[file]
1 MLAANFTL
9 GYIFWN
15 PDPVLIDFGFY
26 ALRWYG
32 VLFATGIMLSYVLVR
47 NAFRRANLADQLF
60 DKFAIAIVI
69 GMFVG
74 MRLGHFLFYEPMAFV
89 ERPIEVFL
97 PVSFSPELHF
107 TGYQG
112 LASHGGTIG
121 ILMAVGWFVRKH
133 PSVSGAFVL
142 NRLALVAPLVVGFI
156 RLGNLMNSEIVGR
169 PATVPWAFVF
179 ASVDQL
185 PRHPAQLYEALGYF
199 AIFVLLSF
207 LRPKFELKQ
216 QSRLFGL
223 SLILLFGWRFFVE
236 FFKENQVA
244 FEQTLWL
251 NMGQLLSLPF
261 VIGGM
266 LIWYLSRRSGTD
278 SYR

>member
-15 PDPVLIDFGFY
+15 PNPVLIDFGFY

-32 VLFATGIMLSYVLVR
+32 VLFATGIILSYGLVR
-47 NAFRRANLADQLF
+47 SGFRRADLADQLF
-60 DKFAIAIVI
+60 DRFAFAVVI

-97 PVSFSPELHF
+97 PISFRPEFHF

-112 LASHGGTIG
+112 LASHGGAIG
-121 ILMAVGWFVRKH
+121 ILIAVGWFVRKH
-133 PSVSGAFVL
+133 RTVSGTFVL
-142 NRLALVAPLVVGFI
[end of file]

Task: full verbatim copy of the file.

1 MLAANFTL
9 GYIFWN
15 PDPVLIDFGFY
26 ALRWYG
32 VLFATGIMLSYVLVR
47 NAFRRANLADQLF
60 DKFAIAIVI
69 GMFVG
74 MRLGHFLFYEPMAFV
89 ERPIEVFL
97 PVSFSPELHF
107 TGYQG
112 LASHGGTIG
121 ILMAVGWFVRKH
133 PSVSGAFVL
142 NRLALVAPLVVGFI
156 RLGNLMNSEIVGR
169 PATVPWAFVF
179 ASVDQL
185 PRHPAQLYEALGYF
199 AIFVLLSF
207 LRPKFELKQ
216 QSRLFGL
223 SLILLFGWRFFVE
236 FFKENQVA
244 FEQTLWL
251 NMGQLLSLPF
261 VIGGM
266 LIWYLSRRSGTD
278 SYR

>member
-15 PDPVLIDFGFY
+15 PNPVLIDFGFY

-32 VLFATGIMLSYVLVR
+32 VLFATGIILSYGLVR
-47 NAFRRANLADQLF
+47 SGFRRADLADQLF
-60 DKFAIAIVI
+60 DRFAFAVVI

-97 PVSFSPELHF
+97 PISFRPEFHF

-112 LASHGGTIG
+112 LASHGGAIG
-121 ILMAVGWFVRKH
+121 ILIAVGWFVRKH
-133 PSVSGAFVL
+133 RTVSGTFVL
-142 NRLALVAPLVVGFI